33. @30, Dave Huemer -- Enjoyed your notes, especially that Ron Leflore game. I was a Tigers fan back when he was just about the only exciting player we had. In a value sense, the club was right to trade him when they did -- but I've always wished that his 97-SB season for Montreal had come with us instead, nudging aside Cobb's season record.

    "Speaker and Ty Cobb ... went 66-66 head to head."
    -- Can't help but wonder if that was entirely an accident (nudge-nudge, wink-wink).

  34. P.S. to Dave Huemer -- Not that a romp through the ol' box scores isn't a joy in itself, but just in case you don't know, batting order positions are available on the batting splits page, going back to 1920. (On any hitter's main page, look just below "Standard Batting" for "Splits", then hover the cursor over it and choose the year.)

  35. I think Sewell's line with only 4 K's is great too!. He had two other seasons when he struck out only 3 times, and once went 437 PA's without striking out.

    When teammates asked how he did this, he replied 'I just keep my eye on the ball'!

  36. P.P.S. to Dave Huemer: Speaking of the Braves....

    -- 1912 saw the 3rd name in 3 years for the Boston NL club: Doves, Rustlers, and finally, Braves. (Up through 1906, they were known as the Beaneaters, and from 1936-40, they were the Bees.) Also in 1912 came their 6th different manager in 5 years; they changed again in 1913, to George Stallings, and the next year he brought them home as champions. "Miracle Braves," indeed.

    -- Has any MLB team had a yo-yo sequence like this one?: From 1934-36, the Braves won 78, then 38, then 71. Where did that 115-loss nightmare come from? As with most extreme W-L records, there was a lot of (bad) luck involved: They went 7-31 in one-run games. Their Pythagorean record was merely 50-103 -- a run-of-the-mill awful team. Future HOF manager Bill McKechnie, who had won a title with the '25 Pirates and a pennant with the '28 Cards, must have grown a few gray hairs in '35. Except for games with Cincinnati (whom they handled at a 10-12 clip), Boston went 28-103. Four years later, McKechnie had his team back in the pennant circle ... only he was managing Cincinnati.

  37. Joe Sewell:

    -- 114 career strikeouts ... 842 walks (he was only 5' 6").

    -- Sewell played college football at Alabama, and played his first year of pro baseball in 1920. He broke into the majors late that year, as the replacement for Ray Chapman, and batted .329 with a .413 OBP in 22 games down the stretch. In his first start, he had 2 hits (including a triple); in his 6th game, he scored the only run in a 1-0 win that put the Indians back into first place, a spot they would not relinquish. (I highly recommend "The Pitch that Killed," Mike Sowell's account of Ray Chapman, Carl Mays, and the 1920 season that culminated in Cleveland's next-to-last WS title.)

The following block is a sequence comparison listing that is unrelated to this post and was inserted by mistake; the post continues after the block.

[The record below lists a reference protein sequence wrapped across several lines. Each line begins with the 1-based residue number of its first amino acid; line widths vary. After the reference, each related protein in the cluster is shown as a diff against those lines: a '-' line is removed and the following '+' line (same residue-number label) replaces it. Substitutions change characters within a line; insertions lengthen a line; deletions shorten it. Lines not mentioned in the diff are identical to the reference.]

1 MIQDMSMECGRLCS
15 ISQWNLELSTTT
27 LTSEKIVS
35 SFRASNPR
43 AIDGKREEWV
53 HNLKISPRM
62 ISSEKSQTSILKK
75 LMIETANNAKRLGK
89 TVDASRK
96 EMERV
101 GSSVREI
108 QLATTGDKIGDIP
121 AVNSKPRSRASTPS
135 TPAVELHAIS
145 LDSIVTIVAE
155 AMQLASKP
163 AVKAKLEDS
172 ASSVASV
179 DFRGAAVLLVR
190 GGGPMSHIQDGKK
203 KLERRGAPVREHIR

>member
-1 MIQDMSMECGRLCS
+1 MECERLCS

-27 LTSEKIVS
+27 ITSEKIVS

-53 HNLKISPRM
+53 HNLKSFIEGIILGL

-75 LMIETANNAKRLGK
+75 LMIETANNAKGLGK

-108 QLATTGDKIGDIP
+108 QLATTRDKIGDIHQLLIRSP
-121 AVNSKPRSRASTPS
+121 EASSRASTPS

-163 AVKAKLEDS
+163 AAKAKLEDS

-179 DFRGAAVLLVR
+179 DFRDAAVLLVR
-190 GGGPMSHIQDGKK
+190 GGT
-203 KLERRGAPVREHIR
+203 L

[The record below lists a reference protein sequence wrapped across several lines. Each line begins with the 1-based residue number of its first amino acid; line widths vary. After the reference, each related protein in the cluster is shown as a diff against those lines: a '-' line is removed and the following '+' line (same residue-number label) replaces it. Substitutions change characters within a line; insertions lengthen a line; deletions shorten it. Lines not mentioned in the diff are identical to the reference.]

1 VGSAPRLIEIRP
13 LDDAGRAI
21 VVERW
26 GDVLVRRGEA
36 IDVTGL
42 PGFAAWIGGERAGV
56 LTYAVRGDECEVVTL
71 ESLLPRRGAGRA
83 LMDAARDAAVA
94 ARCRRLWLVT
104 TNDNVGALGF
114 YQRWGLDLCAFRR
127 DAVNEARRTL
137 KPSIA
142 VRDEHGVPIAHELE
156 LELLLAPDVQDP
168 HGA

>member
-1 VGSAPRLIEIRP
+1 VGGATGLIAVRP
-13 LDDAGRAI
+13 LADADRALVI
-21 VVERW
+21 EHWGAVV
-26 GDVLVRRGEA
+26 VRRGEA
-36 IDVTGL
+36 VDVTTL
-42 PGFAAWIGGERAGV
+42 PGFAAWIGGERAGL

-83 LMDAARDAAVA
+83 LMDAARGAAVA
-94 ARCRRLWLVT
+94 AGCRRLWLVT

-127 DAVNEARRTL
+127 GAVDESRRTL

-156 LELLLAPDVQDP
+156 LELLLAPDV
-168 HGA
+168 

38. Richard Chester Says:

    @28

    As of the end of the 2006 season 8 batters have had 200 hits with a BA of less than .300:

    Juan Pierre (2006)
    Jo-Jo Moore (1935)
    Matty Alou (1970)
    Maury Wills (1962)
    Lou Brock (1967)
    Bill Buckner (1985)
    Buddy Bell (1979)
    Ralph Garr (19730

  39. Updating Richard Chester's list through the present:
    -- Jimmy Rollins, 2007
    -- Jose Reyes, 2008

    P.S. Although I don't work for B-R, I'm putting in a plug for everyone here to subscribe to the Play Index. It's $36 for a year, or you can test-drive it for just $2 for 24 hours or $6 for a month. I resisted for a while, spoiled by all the free content on B-R ... but since subscribing, I've never regretted it. And they keep enhancing it all the time.

  40. To follow up on #20, Anderson's two seasons and Kevin Millar's 1998 season are the only seasons in history where a player had 60+ R and XBH>R.

  41. Should do this with walks...most walks>fewest runs.

  42. Dave Huemer Says:

    @33--Thank you for the splits info, John Autin. Here are the splits (Games Started only) for the 10 players.

    Sisler--batted 3rd-110, 4th-44
    Glass Armed Eddie Brown--3rd-5, 4th-22, 5th-124, 6th-2
    Alou--1st-143, 2nd-1, 3rd-2, 4th-3, 5th-7
    Montanez--3rd-19,4th-86, 5th-46, 6th-9
    Suzuki--1st-162 (I am working on the obvious follow up.)
    Puckett--3rd-149, 4th-6
    Sewell--4th-146, 5th-7
    Garvey--3rd-6th, 4th-156
    Anderson--3rd-45, 4th-114
    Young--2nd-52, 3rd-104

  43. Johnny Twisto Says:

    It's $36 for a year

    Less if you sponsor some pages!

  44. Johnny Twisto Says:

    Should do this with walks...most walks>fewest runs.

    Hmm, what's the best query to run on this?

    Since 1893, 202 qualified batters have more walks than runs in a season.

    113 have more than 50% more walks than runs in a season.

    Gene Tenace and Jimmy Wynn (in back-to-back seasons) are the only to walk at least 125 times and score 75 runs or fewer.

    As for the biggest aggregate difference between walks and runs, PI can't tell us directly, but it appears to be (of course) Barry Bonds '03 with 232 BB and 129 R.

  45. @43, JT -- How about this one? I searched on BB > 2 * Runs and sorted by most BB. Here are the freakiest lines, IMO:

    -- In 1973, Willie McCovey came within 7 PAs of qualifying for the batting title. Stretch had 105 walks (25 IBB), 29 HR, 102 hits, batted .266 with a .420 OBP -- and scored 52 runs. Let's see ... 208 times on base (1 HBP), minus 29 HRs; so McCovey was on the bases 179 times, and got driven home just 23 times, or 12.8%.

    -- In 1955, Ferris Fain had 94 walks among his 358 PAs, along with 67 hits, batting .260 with a .455 OBP ... and scored 32 runs. That's almost a 3-to-1 ratio of BB to Runs. (It may also be the greatest non-Bonds ratio of walks to hits; perhaps I'll check that next.)

  46. Followup to @44 -- Those '73 Giants who hung McCovey out to dry in 87% of his times on base, were actually a good offensive team, ranking 3rd in NL scoring. Bobby Bonds scored 131 runs, the highest total in MLB between 1970 and 1980. Gary Matthews, Garry Maddox and 3B Ed Goodson all batted .300 or above, with middling power.